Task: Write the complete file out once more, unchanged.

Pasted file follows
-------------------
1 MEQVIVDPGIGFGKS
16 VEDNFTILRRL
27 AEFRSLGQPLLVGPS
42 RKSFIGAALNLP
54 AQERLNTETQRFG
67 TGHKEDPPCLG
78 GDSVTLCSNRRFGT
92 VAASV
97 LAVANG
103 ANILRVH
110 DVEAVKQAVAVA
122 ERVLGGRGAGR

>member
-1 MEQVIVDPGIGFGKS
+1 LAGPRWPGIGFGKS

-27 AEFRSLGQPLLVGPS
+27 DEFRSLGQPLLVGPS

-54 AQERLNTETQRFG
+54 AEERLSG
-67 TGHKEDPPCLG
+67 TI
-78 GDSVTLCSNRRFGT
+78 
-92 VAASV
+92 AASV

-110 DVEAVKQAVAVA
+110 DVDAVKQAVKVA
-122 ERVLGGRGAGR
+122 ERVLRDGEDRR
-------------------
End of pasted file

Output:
1 MEQVIVDPGIGFGKS
16 VEDNFTILRRL
27 AEFRSLGQPLLVGPS
42 RKSFIGAALNLP
54 AQERLNTETQRFG
67 TGHKEDPPCLG
78 GDSVTLCSNRRFGT
92 VAASV
97 LAVANG
103 ANILRVH
110 DVEAVKQAVAVA
122 ERVLGGRGAGR

>member
-1 MEQVIVDPGIGFGKS
+1 LAGPRWPGIGFGKS

-27 AEFRSLGQPLLVGPS
+27 DEFRSLGQPLLVGPS

-54 AQERLNTETQRFG
+54 AEERLSG
-67 TGHKEDPPCLG
+67 TI
-78 GDSVTLCSNRRFGT
+78 
-92 VAASV
+92 AASV

-110 DVEAVKQAVAVA
+110 DVDAVKQAVKVA
-122 ERVLGGRGAGR
+122 ERVLRDGEDRR